I’ve been meaning for quite some time to point readers to Natural Current Events, the photoblog by Emily Jones (who, to disclose fully, is a postdoc with one of my doctoral committee members). It’s a photoblog with nice natural history notation, mainly focused on insects, their host plants, and their predators — but really covering anything that will stand still long enough for Emily to catch a photo. Each post is like a short walk through your neighborhood woodlot with a natural-history-savvy friend.◼
The camera on my iPhone (4, not even S) is really pretty lousy. But when I’m on the last long run before a marathon, it’s the camera I have with me. And it does give you some sense of how colorful things have become in the parklands that line the Mississippi River from Minneapolis to Saint Paul, my regular running route. More photos after the jump!
I like these cities.◼
Like pretty much anyone else writing about this, I’m in it for the headline. Well, maybe 30% for the headline — this is also just freaky natural history. A paper in Biology Letters reports that great tits (Parus major — basically big chickadees) will hunt and eat hibernating bats [$-a] if they can’t find other food sources.
The paper reports on ten years of recorded bat-eating by a population of great tits in Hungary, capped by two years of systematic observations and a couple simple experiments. Are the tits hunting bats because other food is scarce? The authors put out birdseed and bacon near the bat cave, and observed that the birds killed many fewer bats. Do the tits use audio cues to find their prey? The authors played a tape recording of bats calling, and watched as the birds oriented to the sound and approached the speaker. There are also a number of grisly photos of tit-killed bats.
This is really the kind of work that attracts most field biologists to science in the first place — a wild, interesting observation that provides an excuse to do some really unusual (and thorough) birdwatching. More complicated science will follow, I hope, like an estimate of the selective advantage this new food source provides to the birds. But it all starts with an incredible story.
You might want to count your fingers after hand-feeding a great tit. Photo by joyrex.
Estok, P., Zsebok, S., & Siemers, B. (2009). Great tits search for, capture, kill and eat hibernating bats Biology Letters DOI: 10.1098/rsbl.2009.0611
The first half of the walk between my apartment and campus goes downhill through a slightly shabby, crowded college-town residential neighborhood that is much improved by the presence of large, shady trees lining the sidewalk. Almost at the bottom of the hill, my walk takes me past a tree whose owner has decided to feed squirrels. The tree is close to the sidewalk on the left as I walk toward campus, and it has two trunks that diverge almost at the ground; nailed to each of these at about the height of my chin is a wooden box about ten inches by ten inches, with an open face looking across the sidewalk to the house of the probable squirrel-feeder and the bottom surface forming a tray, which usually contains seeds or nuts or such. Many times I’ve forgotten that I’m nearing this tree as I walk to campus in the morning, and many times I’ve been jolted by the explosive scutter of squirrels evacuating the feeder as I approached.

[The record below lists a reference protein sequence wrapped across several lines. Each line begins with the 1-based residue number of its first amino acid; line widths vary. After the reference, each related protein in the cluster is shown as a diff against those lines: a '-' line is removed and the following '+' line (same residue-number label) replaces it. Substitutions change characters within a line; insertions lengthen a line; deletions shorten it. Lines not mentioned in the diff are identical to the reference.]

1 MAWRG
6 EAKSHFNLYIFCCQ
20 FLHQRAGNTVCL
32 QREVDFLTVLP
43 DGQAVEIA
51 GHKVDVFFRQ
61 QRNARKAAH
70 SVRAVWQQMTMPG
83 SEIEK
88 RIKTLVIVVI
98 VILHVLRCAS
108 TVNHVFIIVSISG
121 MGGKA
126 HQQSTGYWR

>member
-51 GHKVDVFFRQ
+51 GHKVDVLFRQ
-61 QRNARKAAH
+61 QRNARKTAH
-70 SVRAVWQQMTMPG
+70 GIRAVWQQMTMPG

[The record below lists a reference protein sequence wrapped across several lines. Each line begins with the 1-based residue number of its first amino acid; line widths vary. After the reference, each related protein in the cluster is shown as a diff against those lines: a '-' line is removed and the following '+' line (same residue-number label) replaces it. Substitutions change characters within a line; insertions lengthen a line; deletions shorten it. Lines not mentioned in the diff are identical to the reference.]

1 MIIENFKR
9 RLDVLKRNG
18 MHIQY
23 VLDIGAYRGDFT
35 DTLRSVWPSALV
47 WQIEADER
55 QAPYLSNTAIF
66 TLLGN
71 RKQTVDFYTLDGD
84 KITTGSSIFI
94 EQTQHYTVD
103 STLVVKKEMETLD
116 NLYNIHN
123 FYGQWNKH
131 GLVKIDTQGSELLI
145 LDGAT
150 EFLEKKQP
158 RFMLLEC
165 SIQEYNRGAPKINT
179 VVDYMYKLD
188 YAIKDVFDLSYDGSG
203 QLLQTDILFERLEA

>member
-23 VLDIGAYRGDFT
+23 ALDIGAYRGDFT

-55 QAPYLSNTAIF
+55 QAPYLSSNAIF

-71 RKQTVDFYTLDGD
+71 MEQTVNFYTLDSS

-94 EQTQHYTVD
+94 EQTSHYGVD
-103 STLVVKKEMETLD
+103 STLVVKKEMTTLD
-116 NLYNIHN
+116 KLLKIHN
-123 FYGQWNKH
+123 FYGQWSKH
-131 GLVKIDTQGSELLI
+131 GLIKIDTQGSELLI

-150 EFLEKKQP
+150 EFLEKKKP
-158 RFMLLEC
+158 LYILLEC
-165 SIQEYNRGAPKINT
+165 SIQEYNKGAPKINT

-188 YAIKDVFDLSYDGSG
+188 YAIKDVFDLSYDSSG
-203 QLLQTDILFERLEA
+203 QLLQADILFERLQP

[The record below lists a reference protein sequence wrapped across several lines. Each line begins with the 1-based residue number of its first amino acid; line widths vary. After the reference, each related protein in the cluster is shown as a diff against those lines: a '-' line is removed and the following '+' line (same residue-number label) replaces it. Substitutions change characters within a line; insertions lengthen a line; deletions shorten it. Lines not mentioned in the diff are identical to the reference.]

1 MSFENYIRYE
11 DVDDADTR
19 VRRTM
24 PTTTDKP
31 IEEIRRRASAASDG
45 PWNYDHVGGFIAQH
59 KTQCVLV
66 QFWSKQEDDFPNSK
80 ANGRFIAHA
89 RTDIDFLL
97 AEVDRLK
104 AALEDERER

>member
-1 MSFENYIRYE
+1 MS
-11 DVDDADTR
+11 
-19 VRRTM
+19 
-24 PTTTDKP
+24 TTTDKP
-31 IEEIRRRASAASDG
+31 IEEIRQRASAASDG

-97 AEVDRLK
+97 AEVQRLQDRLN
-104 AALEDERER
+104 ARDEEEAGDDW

Yesterday this didn’t happen. Yesterday, I didn’t think about the approaching feeder until I was right on beside it. Remembering it, I turned left for a glancing look as I passed. And I came eye to eye with a squirrel.
It was sitting atop the farther of the two boxes, right about at my eye level, frozen in that twitchy way that largish rodents sometimes freeze when they’re threatened, as though you might go away if they don’t do anything cute. It was a fox squirrel, I think, rusty gray above and just rusty below, fixing me with a pair of black, shining eyes.
I stood still and looked at it. It twitched its tail.
Then, incredibly, it jumped to the other box, just a foot or so from my face. I could see its handlike little paws gripping the edge of the box, paws that called to mind words like “cunning” and “clever”. The black little eyes stared at me, blank and shiny as freshly-washed chalkboards. The squirrel made a twitchy advance, then backed off, then advanced again. I tried not to move; but this was unnerving.
It advanced again, and I must have stepped back a fraction – the squirrel made an instant U-turn and scuttered up the tree trunk. I was left blinking at the feeder box, listening to the sounds of traffic on the street at the end of the block.